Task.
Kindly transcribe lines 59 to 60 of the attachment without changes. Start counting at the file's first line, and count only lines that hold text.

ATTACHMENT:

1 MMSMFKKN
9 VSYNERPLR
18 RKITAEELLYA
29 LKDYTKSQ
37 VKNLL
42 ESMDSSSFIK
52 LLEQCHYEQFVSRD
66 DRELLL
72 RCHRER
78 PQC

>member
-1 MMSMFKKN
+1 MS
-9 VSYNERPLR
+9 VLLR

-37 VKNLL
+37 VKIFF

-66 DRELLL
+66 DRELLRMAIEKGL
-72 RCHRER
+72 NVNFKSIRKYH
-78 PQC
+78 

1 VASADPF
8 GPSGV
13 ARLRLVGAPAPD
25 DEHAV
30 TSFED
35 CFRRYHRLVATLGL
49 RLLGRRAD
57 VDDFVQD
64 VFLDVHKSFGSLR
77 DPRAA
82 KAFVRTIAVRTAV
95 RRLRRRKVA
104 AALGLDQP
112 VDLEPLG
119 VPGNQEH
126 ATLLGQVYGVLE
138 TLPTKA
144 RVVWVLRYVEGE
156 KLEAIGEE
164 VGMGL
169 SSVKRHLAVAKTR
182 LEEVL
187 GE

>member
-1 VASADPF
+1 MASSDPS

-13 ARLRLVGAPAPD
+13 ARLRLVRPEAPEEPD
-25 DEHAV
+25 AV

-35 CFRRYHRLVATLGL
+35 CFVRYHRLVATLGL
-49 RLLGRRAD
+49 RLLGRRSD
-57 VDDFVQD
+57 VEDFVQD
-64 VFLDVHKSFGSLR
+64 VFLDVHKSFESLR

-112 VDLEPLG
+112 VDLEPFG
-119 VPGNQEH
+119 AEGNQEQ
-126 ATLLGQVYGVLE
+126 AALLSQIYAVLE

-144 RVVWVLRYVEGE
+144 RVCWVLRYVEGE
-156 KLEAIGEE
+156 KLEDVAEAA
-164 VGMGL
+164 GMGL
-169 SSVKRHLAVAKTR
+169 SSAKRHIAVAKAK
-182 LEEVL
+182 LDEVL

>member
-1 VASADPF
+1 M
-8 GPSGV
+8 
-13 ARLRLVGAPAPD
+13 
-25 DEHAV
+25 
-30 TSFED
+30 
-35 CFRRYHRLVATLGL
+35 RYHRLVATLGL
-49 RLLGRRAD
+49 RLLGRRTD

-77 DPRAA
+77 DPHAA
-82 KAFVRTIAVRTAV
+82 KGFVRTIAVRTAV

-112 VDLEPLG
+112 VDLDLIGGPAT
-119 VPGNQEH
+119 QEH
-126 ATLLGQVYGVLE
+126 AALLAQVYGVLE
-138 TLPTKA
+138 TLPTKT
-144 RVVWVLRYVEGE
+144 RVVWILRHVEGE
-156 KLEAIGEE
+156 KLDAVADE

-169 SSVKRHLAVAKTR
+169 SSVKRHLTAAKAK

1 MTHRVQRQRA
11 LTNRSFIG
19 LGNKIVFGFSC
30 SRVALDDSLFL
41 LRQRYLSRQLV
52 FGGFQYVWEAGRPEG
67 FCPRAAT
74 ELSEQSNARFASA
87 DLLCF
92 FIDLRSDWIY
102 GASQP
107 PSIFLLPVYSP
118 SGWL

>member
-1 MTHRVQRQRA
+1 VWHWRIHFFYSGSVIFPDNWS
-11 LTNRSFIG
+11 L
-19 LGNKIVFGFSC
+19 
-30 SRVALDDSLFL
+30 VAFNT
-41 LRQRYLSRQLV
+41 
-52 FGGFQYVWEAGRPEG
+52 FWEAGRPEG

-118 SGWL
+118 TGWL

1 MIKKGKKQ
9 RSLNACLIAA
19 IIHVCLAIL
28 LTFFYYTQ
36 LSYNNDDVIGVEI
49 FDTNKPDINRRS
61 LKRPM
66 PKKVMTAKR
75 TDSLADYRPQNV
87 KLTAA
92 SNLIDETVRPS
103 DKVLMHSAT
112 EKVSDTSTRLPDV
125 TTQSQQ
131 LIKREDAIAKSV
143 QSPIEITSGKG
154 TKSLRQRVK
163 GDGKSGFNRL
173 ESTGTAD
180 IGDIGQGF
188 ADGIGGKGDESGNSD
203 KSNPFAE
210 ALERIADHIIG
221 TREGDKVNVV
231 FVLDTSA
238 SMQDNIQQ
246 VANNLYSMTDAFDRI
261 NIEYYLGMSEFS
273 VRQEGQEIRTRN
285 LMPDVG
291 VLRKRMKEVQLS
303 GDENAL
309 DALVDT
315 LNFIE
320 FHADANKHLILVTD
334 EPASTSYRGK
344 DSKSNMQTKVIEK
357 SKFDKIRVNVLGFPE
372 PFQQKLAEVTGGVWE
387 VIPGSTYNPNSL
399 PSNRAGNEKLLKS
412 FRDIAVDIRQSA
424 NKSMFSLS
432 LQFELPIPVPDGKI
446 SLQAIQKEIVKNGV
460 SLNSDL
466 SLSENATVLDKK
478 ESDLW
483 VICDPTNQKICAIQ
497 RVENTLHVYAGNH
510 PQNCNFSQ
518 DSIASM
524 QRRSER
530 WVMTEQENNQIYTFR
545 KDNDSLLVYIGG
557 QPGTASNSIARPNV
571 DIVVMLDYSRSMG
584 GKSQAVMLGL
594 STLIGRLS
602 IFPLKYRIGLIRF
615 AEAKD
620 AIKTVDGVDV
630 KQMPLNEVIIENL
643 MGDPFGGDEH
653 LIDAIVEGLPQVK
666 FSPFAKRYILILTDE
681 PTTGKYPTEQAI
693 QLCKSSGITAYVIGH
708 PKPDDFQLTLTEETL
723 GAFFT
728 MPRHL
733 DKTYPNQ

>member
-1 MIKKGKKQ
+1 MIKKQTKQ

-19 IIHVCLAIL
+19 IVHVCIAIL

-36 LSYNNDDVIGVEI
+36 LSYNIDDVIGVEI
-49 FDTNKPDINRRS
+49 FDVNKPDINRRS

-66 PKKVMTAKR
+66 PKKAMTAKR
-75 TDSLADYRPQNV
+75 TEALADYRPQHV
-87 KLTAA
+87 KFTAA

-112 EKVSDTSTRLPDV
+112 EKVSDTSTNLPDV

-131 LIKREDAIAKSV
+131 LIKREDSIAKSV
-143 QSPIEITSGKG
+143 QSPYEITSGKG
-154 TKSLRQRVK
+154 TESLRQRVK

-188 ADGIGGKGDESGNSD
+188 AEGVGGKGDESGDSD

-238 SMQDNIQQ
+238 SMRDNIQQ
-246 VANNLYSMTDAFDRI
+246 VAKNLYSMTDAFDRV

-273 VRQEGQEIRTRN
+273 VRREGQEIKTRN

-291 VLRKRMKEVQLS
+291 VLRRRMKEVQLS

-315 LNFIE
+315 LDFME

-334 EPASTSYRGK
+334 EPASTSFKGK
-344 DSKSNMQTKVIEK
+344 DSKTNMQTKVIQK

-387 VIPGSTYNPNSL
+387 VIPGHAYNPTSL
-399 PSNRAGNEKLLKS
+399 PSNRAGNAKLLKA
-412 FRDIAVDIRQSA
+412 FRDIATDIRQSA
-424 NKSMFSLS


+57 VEDFVQD
-64 VFLDVHKSFGSLR